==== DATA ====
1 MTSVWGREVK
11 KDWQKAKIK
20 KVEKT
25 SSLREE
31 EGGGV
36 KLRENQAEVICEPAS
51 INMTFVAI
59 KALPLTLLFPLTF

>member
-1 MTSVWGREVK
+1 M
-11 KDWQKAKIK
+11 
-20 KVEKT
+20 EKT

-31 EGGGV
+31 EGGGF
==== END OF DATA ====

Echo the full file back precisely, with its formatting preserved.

1 MTSVWGREVK
11 KDWQKAKIK
20 KVEKT
25 SSLREE
31 EGGGV
36 KLRENQAEVICEPAS
51 INMTFVAI
59 KALPLTLLFPLTF

>member
-1 MTSVWGREVK
+1 M
-11 KDWQKAKIK
+11 
-20 KVEKT
+20 EKT

-31 EGGGV
+31 EGGGF